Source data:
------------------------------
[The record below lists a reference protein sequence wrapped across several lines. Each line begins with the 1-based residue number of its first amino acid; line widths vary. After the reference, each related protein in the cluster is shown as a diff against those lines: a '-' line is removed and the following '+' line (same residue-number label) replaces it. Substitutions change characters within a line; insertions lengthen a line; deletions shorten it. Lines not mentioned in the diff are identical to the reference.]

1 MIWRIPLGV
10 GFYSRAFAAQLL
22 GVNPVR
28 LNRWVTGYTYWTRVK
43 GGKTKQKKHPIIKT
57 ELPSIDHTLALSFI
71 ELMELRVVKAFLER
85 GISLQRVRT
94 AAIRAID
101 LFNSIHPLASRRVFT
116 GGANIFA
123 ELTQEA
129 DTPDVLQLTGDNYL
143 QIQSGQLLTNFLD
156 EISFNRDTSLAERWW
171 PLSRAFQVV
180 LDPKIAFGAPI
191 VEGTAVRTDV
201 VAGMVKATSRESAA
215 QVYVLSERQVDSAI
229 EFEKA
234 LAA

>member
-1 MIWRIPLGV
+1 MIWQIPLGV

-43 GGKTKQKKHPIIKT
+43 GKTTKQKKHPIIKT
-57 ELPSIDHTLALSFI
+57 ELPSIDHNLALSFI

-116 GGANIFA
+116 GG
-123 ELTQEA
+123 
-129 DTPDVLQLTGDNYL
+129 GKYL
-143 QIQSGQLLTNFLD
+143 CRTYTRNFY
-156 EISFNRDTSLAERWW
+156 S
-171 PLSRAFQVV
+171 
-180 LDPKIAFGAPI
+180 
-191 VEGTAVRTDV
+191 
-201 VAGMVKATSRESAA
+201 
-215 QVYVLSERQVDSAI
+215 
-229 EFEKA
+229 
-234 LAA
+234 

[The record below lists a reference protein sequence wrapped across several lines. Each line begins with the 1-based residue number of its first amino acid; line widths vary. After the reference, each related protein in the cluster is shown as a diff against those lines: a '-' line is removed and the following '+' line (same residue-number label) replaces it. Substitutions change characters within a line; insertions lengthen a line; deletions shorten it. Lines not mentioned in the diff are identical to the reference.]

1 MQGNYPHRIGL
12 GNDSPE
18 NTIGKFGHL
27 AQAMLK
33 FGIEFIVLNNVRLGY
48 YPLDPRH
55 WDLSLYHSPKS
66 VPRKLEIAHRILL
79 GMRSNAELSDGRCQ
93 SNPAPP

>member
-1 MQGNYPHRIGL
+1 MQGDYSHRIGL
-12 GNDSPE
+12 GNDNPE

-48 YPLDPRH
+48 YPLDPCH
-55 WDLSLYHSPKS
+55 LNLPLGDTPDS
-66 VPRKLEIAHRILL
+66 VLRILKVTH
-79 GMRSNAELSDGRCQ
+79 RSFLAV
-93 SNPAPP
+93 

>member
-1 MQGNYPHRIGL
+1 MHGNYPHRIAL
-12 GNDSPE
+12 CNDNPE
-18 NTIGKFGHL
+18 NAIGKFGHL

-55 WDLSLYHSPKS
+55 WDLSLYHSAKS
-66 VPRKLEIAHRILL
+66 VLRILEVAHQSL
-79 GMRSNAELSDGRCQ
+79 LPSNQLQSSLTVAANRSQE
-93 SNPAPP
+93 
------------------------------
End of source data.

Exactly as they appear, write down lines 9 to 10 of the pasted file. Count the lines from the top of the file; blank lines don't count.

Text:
85 GISLQRVRT
94 AAIRAID